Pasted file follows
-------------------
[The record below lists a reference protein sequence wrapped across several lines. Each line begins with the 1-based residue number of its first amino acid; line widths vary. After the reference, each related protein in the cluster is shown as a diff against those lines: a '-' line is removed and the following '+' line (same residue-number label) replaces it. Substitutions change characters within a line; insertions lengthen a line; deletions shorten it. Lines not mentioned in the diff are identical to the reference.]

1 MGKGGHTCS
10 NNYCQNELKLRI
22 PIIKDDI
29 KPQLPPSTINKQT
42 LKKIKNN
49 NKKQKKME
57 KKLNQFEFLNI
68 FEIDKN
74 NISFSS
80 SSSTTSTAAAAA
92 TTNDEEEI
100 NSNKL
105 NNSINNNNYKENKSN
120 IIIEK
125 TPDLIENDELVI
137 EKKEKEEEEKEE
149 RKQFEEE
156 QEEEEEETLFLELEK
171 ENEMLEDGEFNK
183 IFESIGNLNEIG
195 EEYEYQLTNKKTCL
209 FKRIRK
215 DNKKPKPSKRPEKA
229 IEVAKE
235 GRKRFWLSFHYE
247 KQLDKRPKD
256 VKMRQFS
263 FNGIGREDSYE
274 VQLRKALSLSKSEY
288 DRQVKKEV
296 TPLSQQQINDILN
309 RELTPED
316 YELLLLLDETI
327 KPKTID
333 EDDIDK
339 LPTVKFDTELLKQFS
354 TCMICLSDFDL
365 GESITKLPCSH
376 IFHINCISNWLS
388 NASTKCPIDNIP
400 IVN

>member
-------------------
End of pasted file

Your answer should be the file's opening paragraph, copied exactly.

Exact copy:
[The record below lists a reference protein sequence wrapped across several lines. Each line begins with the 1-based residue number of its first amino acid; line widths vary. After the reference, each related protein in the cluster is shown as a diff against those lines: a '-' line is removed and the following '+' line (same residue-number label) replaces it. Substitutions change characters within a line; insertions lengthen a line; deletions shorten it. Lines not mentioned in the diff are identical to the reference.]